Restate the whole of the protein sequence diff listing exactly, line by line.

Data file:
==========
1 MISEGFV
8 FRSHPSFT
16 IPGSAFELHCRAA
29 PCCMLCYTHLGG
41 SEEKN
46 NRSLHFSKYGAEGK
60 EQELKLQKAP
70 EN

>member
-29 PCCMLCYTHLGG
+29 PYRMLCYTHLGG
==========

1 MISEGFV
8 FRSHPSFT
16 IPGSAFELHCRAA
29 PCCMLCYTHLGG
41 SEEKN
46 NRSLHFSKYGAEGK
60 EQELKLQKAP
70 EN

>member
-29 PCCMLCYTHLGG
+29 PYRMLCYTHLGG